More than 650,000 people are unhoused in the U.S. Here’s how Texas is doing.

Initiatives in Austin and Houston are providing potential examples of solutions for the rest of the country.

By Sean SaldanaFebruary 13, 2024 1:13 pm,

Volunteers across the country headed out last month to conduct what researchers and policymakers call a point in time count (PIT), an annual survey cities and local governments conduct to get an estimate of the numbers of people experiencing homelessness in America. 

Now, it’s an imperfect gauge, to be sure. But what happens to the data? What do the numbers add up to when it comes to attempts to win the war on homelessness? 

Brookings fellow Tracy Hadden Loh coauthored a new report looking into the state of homelessness and joined Texas Standard to talk about her findings. Listen to the interview above or read the transcript below.

This transcript has been edited lightly for clarity:

Texas Standard: Do I understand that roughly 650,000 people is the current number of people estimated to be unhoused in the United States, is that right? 

Tracy Hadden Loh: Yes. That’s nationwide.

That’s nationwide. All right, so as you dig into the data, what were you seeing about how cities are dealing with homelessness and which approaches might be winning?

Well, you know, the surprising story is that there’s a huge amount of variation in what’s actually happening in the country with homelessness.

While that sounds like a huge number of people and that number of people is going up overall, what we found is at the regional level, when you dive down and look at different metro areas, there are quite a few metro areas in the United States where homelessness is actually going down, and sometimes by a lot.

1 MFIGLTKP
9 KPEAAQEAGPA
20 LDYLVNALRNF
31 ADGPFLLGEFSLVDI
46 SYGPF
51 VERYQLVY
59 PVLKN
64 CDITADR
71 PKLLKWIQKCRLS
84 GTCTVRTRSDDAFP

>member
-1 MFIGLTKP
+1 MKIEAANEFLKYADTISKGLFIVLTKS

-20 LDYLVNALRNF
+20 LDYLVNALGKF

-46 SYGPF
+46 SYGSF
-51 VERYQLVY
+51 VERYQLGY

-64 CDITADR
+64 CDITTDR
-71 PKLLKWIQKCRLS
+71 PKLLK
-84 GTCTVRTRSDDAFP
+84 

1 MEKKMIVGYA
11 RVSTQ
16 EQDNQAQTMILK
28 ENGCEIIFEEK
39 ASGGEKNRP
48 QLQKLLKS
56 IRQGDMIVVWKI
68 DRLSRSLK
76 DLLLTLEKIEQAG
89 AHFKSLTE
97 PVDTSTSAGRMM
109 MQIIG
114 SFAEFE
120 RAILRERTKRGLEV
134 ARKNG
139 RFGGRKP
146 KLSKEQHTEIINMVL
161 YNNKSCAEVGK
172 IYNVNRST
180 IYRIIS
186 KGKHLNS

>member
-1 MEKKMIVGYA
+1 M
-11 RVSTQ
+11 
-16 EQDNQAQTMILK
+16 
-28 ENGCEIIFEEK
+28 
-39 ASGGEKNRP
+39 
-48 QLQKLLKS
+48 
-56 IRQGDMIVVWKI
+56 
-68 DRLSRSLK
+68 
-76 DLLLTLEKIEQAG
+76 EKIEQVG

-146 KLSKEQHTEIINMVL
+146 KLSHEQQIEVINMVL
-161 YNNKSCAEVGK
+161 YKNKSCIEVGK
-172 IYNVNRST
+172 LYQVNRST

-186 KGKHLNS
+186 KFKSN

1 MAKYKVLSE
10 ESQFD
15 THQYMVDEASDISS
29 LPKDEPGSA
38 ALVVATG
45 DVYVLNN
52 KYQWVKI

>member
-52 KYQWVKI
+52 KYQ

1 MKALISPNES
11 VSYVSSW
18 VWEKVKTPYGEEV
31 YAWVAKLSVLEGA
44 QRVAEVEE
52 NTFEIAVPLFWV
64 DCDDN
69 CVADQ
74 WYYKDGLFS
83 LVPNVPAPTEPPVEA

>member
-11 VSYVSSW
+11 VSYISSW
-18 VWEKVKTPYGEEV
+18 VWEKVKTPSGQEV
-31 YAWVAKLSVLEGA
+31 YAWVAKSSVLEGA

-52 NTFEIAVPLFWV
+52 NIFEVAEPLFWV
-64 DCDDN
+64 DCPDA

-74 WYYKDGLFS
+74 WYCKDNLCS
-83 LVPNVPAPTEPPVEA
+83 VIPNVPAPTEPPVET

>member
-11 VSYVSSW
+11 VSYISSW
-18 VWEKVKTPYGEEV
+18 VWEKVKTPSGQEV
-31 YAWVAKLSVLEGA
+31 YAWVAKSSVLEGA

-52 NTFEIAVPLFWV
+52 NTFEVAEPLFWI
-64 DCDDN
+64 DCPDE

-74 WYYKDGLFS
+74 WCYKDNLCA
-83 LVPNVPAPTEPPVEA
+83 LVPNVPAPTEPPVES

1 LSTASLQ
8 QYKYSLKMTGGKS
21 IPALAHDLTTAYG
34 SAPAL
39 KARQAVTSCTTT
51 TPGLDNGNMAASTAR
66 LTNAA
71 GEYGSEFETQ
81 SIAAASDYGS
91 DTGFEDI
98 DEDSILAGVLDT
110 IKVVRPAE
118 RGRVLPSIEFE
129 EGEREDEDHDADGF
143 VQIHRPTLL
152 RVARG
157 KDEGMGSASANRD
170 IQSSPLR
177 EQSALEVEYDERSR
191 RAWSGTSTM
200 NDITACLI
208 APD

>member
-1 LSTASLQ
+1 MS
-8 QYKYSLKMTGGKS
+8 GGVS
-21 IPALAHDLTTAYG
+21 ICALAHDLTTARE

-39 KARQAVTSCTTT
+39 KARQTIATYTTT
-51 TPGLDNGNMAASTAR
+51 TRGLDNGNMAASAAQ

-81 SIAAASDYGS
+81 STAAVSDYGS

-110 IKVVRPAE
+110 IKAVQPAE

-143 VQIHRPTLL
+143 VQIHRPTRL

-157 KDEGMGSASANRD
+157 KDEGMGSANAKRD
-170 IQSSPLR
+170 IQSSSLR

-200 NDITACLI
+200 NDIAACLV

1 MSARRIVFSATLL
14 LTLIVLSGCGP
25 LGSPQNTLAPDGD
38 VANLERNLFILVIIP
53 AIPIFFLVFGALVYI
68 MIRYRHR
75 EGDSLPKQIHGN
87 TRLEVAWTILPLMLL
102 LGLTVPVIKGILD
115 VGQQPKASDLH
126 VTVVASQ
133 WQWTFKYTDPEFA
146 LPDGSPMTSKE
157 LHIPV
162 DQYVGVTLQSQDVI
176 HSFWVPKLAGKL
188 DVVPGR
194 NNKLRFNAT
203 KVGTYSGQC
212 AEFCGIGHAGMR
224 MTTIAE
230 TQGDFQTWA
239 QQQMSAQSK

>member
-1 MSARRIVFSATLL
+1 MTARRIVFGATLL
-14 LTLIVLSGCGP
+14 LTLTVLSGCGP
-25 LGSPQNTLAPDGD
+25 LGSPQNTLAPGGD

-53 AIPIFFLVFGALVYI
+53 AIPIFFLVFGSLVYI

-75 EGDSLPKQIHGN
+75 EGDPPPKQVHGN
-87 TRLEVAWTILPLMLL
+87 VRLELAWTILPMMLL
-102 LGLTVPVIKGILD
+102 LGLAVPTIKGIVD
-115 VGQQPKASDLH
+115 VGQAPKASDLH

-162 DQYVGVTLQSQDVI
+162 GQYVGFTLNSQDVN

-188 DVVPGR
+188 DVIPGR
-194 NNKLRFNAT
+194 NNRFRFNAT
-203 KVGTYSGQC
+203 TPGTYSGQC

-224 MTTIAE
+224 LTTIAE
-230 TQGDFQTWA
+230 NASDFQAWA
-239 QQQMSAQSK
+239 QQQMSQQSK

Well, did you name any names? I think the Texas capital city made your list of cities that seem to be winning.

Yeah. So, Austin and Travis County have a relatively high rate of homelessness, kind of in the middle of the pack for the country in terms of overall homelessness. But what is exciting about what’s happening in Austin and Travis County right now is that just between 2022 and 2023, they were able to reduce their rate of homelessness by almost 60%.

What else are you seeing out there? Is there a city that stands out to you that’s making even greater advances? 

Well, you know, the thing that’s the most eye-catching is that Houston and the Houston metro area, including the surrounding counties, has the lowest rate of homelessness in the entire United States. 

Why is that? I guess if you’re looking at raw data, it’s not going to tell you that sort of thing. But what are you hearing about that approach and why it’s working?

Well, I think the key in Houston – and there’s a few other regions in the U.S. that have had big success with this too – is that they take a unified regional approach to homelessness.

So instead of having one group that’s working on homelessness in the city, another group in Pasadena, another group in Montgomery County, etc., all of those counties and the city all work together and they pool funding and resources. They share a single data system that tracks people experiencing homelessness.